Gov. Andrew Cuomo said New York state is facing "a massive, massive housing problem" for those whose neighborhoods or buildings are in such bad shape that they won't have power for weeks or months.
"I don't know that anybody has ever taken this number of people and found housing for them overnight," Bloomberg said. "We don't have a lot of empty housing in this city," he added. "We're not going to let anybody go sleeping in the streets. ... But it's a challenge, and we're working on it."
The mayor and the governor gave no details of where and how the victims might be housed.
Already, crowding was becoming an issue.
Sue Chadwick, who left her Bayville, Long Island, house ahead of the storm, said Sunday night she and others were told to leave the Extended Stay America hotel room in Melville that she booked through the end of next week to make room for other storm victims.
Chadwick's house is uninhabitable while repairs are made so she's staying in Vermont with family and taking time off from work.
"It just seemed morally wrong that you had people who made reservations and are paying," she said. "We have the need. It's not like I'm there on business and could catch the next plane out. There are people in worse shape, but I just feel like when people are in these dire circumstances, you don't want to make it worse."
The phone rang unanswered at the Melville hotel Sunday night. The corporate offices in Charlotte, N.C., are closed weekends and an operator said to call back Monday.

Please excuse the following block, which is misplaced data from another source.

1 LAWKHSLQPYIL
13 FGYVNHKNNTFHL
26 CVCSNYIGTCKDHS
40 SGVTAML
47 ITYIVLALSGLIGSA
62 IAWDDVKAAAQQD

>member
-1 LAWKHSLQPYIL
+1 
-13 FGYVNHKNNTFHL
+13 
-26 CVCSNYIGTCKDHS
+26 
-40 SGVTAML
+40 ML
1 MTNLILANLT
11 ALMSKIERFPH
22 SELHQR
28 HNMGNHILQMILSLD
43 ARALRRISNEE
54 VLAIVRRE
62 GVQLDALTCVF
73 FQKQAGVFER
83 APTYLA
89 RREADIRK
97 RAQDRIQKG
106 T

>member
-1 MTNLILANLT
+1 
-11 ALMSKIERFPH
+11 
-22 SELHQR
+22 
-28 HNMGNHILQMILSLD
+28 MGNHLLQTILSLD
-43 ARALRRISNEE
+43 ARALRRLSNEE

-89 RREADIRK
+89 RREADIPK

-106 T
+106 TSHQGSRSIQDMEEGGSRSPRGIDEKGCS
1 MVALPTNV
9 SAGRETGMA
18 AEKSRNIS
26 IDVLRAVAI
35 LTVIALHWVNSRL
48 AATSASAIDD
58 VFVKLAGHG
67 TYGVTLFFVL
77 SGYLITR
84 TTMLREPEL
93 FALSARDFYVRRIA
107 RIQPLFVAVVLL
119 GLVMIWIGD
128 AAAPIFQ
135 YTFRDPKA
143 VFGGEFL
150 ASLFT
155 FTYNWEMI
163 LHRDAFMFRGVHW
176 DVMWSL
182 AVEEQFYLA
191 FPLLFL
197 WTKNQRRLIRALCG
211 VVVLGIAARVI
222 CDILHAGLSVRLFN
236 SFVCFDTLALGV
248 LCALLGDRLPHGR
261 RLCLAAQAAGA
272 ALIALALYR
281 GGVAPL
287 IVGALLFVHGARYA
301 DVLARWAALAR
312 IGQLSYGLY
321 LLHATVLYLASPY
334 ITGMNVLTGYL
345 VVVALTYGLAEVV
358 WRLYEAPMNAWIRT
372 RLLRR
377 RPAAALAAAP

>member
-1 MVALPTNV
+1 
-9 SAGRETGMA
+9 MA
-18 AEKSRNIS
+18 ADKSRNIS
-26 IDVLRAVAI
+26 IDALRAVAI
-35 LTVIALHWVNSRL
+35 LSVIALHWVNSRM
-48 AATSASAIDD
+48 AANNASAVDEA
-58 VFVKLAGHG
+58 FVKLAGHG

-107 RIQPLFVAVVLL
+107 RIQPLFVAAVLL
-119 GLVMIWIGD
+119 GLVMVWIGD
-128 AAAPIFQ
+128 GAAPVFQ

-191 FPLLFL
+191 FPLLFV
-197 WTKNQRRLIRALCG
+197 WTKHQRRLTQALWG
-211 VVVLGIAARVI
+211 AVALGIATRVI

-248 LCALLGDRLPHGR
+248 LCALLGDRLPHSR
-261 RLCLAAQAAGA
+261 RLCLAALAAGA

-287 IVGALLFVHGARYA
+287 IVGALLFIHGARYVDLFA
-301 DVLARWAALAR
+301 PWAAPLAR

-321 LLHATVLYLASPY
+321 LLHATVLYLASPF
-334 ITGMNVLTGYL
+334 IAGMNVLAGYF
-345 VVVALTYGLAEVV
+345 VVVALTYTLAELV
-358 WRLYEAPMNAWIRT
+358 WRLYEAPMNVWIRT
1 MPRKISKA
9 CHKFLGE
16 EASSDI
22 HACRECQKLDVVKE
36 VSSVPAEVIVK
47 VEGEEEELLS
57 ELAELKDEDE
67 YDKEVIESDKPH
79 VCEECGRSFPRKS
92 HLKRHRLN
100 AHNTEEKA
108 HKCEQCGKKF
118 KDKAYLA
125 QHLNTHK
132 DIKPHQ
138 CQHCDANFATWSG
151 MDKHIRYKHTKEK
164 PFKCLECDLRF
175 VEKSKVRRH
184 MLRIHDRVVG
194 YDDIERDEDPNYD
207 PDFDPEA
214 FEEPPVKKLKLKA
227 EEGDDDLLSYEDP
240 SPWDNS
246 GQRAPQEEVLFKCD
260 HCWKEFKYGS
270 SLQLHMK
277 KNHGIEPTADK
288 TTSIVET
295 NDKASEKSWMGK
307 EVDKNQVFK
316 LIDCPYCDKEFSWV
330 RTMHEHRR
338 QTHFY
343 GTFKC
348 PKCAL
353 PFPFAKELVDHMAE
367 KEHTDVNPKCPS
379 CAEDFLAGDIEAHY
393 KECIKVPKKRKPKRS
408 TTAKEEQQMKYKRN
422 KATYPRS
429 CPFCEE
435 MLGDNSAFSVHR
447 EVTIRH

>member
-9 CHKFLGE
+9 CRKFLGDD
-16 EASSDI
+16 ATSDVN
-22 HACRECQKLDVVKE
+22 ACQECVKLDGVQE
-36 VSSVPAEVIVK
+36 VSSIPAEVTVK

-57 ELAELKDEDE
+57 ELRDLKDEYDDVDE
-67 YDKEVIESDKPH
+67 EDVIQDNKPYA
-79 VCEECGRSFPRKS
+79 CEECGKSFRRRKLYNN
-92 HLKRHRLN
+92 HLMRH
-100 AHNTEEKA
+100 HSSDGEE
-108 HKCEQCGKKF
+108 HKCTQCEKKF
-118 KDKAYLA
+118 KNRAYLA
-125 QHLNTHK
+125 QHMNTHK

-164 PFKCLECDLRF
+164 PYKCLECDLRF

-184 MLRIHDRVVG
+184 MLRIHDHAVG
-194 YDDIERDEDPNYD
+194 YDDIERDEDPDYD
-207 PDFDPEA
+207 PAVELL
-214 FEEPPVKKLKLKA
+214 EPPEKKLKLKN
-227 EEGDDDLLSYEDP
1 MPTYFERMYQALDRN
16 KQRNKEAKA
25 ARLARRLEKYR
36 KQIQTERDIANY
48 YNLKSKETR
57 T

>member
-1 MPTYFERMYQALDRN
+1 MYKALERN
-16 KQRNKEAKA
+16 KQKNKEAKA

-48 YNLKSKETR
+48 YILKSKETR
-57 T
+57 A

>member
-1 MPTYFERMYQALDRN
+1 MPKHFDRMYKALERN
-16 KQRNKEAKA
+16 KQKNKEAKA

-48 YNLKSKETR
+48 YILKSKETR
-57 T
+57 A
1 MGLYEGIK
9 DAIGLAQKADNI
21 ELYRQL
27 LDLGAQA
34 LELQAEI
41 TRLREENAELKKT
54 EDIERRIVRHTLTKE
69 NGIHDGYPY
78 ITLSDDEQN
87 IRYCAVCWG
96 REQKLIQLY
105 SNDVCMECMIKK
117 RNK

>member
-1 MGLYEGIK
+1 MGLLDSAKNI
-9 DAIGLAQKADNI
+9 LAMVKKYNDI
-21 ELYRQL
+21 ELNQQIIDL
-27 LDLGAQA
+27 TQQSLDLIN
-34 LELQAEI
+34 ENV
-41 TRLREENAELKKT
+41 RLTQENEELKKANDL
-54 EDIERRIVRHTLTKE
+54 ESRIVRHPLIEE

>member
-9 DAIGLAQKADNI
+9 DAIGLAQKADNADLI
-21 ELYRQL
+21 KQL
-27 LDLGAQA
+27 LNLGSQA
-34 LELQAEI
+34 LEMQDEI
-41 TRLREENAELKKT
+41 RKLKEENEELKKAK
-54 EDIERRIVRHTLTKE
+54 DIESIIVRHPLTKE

After Hurricanes Katrina and Rita smashed the Gulf Coast in 2005, hundreds of thousands of victims were put up by the Federal Emergency Management Agency in trailers, hotels, cruise ships and apartments across several states for months and even years.
George W. Contreras, associate director of the emergency and disaster management program at Metropolitan College of New York, speculated that large encampments of trailers might be set up at a stadium, in a park or in some other open space in the city — something he couldn't recall being done in New York ever before.
"The amount of actual units the city might have in buildings is probably very limited, so I think people will be in FEMA shelters for a while," he said.
On a basketball court flanked by powerless apartment buildings in the Far Rockaway section of Queens, volunteers for the city handed out bagels, diapers, water, blankets and other necessities. Genice Josey stuffed a blanket into a garbage bag.
"Nights are the worst because you feel like you're outside when you're inside," said Josey, who sleeps under three blankets and wears longjohns under her pajamas. "You shiver yourself to sleep." She added: "It's like we're going back to barbaric times where we had to go find food and clothing and shelter."
Fearing looters, Nick Veros and his relatives were hoping to hold out in their storm-damaged Staten Island home until power was restored. He figured the indoor temperature would plunge into the 40s.
"If we get two consecutive below-freezing days, I'm probably going to have to drain the water out of the pipes," he said, "and then we'll have to get out of the house."
Associated Press writers Michael Rubinkam, Cara Anna, David B. Caruso, Tom Hays, Michael Hill, Hillel Italie, Christina Rexrode in New York; Jim Fitzgerald in Mount Vernon, N.Y.; and Ben Nuckols in Belmar, N.J., contributed to this story.
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